Godly Women

by | Feb 9, 2021 | Fiction, Issue Nineteen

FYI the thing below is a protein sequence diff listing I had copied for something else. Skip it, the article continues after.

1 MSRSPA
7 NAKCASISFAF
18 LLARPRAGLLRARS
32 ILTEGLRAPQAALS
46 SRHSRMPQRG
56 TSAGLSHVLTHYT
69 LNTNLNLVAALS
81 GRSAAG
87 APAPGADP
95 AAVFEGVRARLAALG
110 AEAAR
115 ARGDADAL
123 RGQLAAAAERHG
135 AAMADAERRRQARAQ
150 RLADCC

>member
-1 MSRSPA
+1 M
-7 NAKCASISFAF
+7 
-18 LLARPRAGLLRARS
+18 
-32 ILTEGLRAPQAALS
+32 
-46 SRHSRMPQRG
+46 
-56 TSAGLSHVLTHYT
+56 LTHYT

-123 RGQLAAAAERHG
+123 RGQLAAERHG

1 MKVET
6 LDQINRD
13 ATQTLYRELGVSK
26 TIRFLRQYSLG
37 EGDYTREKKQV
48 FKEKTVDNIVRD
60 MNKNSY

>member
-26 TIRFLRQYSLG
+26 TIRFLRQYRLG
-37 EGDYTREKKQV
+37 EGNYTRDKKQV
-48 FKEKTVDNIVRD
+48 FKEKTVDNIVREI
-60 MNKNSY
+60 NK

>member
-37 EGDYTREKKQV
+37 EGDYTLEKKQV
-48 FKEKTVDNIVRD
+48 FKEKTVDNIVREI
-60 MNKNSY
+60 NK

They tell us our story, they scatter it like rose petals in front of us when we walk: how God plucked out one of Adam’s ribs to make us, and that’s why, when we lay in bed with our future husbands and press our cheeks to their soft, mangled chests, we will feel safe at last, listening to the steady rush of home. They remind us that we took an apple from a snake once and that’s why, once a month, our uterine walls shed tears of blood, why bringing new life into the world is called labor. If not for that sweet, crisp bite, if not for that forgotten dribble of juice down our chins, babies would slide out into the world like greasy bottles of suntan lotion slipping from our hands. Original Sin, they say, patting our arms for too long, standing too close. It can’t be helped. Our breasts are like two fawns, they tell us, and we will need to keep them hidden, except when our husbands or our offspring get the urge to suck or bite. The best accessory is a gentle spirit, and also modesty, and also those aforementioned breasts, large but not too large, and also our hair, long but not too long. Short hair is for feminists and lesbians, which they don’t bother saying out loud. We hear them just fine. God is a jealous God, they tell us, and it’s a good thing, too. Imagine if he weren’t jealous, imagine if he allowed his bride to be passed around to all the lesser gods who wanted a turn, imagine if God was fine with sloppy seconds, is that the kind of man you’d want to marry? They tell us we are sparkling rubies, the kind of treasure that men bury in a field so that they can buy the whole field, and us with it. They tell us we are the weaker vessels, and they will take extra special care not to break us. They tell us a new story, when we’re old enough to hear it: Imagine getting a new bicycle for your birthday, tires fresh and clean, a soft pink ribbon tied to the handlebars. How would you feel? Now imagine that same bicycle, and it still rides, but the paint is flaking, the chain rusted, the tires sagging, their tread worn smooth. Imagine, they say, how you’d feel riding that thing around. It takes us too long, considering all we have endured thus far, to realize that we are the bicycle and our husbands are the crestfallen little boys who will ride us around the neighborhood because their daddy was too cheap to buy them something shiny, but the whole time they’re thinking of the other kid whose sweaty ass hovered above our sleek frame, whose shoes ground dirt into our pedals. They tell us this story with the grim professionalism of a doctor imparting bad news. They do their best to take whatever seed of the divine was left in us and beat it to death with a sock full of purity, its gold coins jangling together. Only they fail, because we are still here, we are together, and that is a divine thing. We are here and I am rubbing sunscreen into your soft shoulders, and you have cut your hair short, and I am counting your freckles, their wild constellations, calling each one by name. Somewhere, maybe those boys are riding in circles around their neighborhoods. Maybe they’re very happy. But that deep, yawning pit in their chest isn’t my home, as it turns out, because my home is lounging on the beach with me, sipping margaritas in sugar-dipped glasses, and God is here, too. I think of her often. I say her name every time I come.

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